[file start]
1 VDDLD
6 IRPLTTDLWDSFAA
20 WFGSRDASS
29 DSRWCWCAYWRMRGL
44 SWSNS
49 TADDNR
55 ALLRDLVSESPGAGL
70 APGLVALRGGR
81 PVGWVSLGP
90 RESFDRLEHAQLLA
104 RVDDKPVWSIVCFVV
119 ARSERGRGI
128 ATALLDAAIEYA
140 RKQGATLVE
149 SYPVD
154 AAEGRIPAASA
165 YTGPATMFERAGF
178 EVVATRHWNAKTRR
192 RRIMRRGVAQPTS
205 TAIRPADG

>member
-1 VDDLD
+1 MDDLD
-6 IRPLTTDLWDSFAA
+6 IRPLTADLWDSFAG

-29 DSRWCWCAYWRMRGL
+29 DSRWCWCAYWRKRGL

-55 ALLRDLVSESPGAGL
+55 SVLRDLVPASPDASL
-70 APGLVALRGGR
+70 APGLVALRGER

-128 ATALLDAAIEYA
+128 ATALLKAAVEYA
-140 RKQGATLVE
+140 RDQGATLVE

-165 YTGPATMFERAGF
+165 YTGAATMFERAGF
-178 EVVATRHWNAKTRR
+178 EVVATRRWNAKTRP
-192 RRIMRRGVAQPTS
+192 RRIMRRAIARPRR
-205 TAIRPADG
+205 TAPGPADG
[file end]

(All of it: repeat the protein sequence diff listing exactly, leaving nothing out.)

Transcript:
1 VDDLD
6 IRPLTTDLWDSFAA
20 WFGSRDASS
29 DSRWCWCAYWRMRGL
44 SWSNS
49 TADDNR
55 ALLRDLVSESPGAGL
70 APGLVALRGGR
81 PVGWVSLGP
90 RESFDRLEHAQLLA
104 RVDDKPVWSIVCFVV
119 ARSERGRGI
128 ATALLDAAIEYA
140 RKQGATLVE
149 SYPVD
154 AAEGRIPAASA
165 YTGPATMFERAGF
178 EVVATRHWNAKTRR
192 RRIMRRGVAQPTS
205 TAIRPADG

>member
-1 VDDLD
+1 MDDLD
-6 IRPLTTDLWDSFAA
+6 IRPLTADLWDSFAG

-29 DSRWCWCAYWRMRGL
+29 DSRWCWCAYWRKRGL

-55 ALLRDLVSESPGAGL
+55 SVLRDLVPASPDASL
-70 APGLVALRGGR
+70 APGLVALRGER

-128 ATALLDAAIEYA
+128 ATALLKAAVEYA
-140 RKQGATLVE
+140 RDQGATLVE

-165 YTGPATMFERAGF
+165 YTGAATMFERAGF
-178 EVVATRHWNAKTRR
+178 EVVATRRWNAKTRP
-192 RRIMRRGVAQPTS
+192 RRIMRRAIARPRR
-205 TAIRPADG
+205 TAPGPADG